For the past 49 years, the tiny Maine town of Yarmouth has held a clam festival. Located just 20 minutes north of Portland, Yarmouth has a vibrant fishing economy, not unlike most Maine towns along the coast. Yarmouth is also the home of Delorme map company. Their HUGE globe made me want to get back on the road! So. Many. Places.
Interestingly, the Clam Festival benefits area non-profits. All other town festivals I’ve been to welcome food vendors from anywhere who don’t keep that money in the area. But at the Clam Festival, all of the food booths were run by a church, a school group, or another non-profit. It was clear that the locals were proud of their town and wanted to support their local groups.
At the festival, there were local artists selling their crafts, food booths - of course, live music, horse carriage rides, and contests. To me, the contests were the most interesting. We missed the clam shucking contest, but we made it in time for the firefighter contest, which was fun, although most of the time was spent just setting up for the next relay course. We also watched part of the boat race that had sea kayaks, canoes, and stand up paddle boards racing a 5 mile coarse. The winner finished in 45 minutes! My arms hurt just watching him! Apparently, on the second day of the festival, a pretty famous bike race is held where professional bicyclists travel from near and far to compete.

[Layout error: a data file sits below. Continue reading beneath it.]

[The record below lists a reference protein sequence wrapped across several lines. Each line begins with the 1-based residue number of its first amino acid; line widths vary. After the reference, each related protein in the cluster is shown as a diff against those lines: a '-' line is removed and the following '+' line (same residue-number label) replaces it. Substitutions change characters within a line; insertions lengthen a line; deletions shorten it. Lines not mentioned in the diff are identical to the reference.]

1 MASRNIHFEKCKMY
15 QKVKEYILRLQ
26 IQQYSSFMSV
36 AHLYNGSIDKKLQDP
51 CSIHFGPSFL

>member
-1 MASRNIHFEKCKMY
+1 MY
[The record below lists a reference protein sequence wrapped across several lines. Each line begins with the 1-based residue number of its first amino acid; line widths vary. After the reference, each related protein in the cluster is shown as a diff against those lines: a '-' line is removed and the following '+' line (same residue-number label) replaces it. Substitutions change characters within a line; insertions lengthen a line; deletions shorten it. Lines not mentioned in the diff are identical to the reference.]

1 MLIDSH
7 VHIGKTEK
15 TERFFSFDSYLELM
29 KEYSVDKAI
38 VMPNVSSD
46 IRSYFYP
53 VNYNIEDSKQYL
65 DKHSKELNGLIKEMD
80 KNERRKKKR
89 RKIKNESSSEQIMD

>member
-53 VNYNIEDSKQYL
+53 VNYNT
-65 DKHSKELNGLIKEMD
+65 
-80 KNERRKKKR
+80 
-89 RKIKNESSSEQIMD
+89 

After not eating fish for 18 years, I started incorporating fish into my diet this past April. I did it mostly for the health benefits of lean protein, vitamins D and B12, calcium, and the Omega 3 fatty acids that are found in fish. Yes, these nutritional powerhouses can be found in non-meat sources, but not in the quantity that is found in fish. As an added bonus, eating fish makes traveling the world much, much, much easier.
So I tried steamed clams. It seemed rather appropriate being at a clam festival! None of us had tried them before, and we weren’t really sure how to eat them. We quickly realized that if we rinsed the clams in the bowl of broth, most of the grit came out. Then, we dipped them in melted butter. The texture takes some getting used to. If they are cooked well, they melt in your mouth and have a wonderful umami flavor. If they are overcooked, they are a little rubbery and not nearly as delicious. I didn’t eat the undercooked one. Ew. I think I would like them better in a tomato sauce or a soup.
All in all, the Yarmouth Clam Festival was a good time and a great way to experience authentic Maine culture.
|Martin and his cousin have matching outfits!|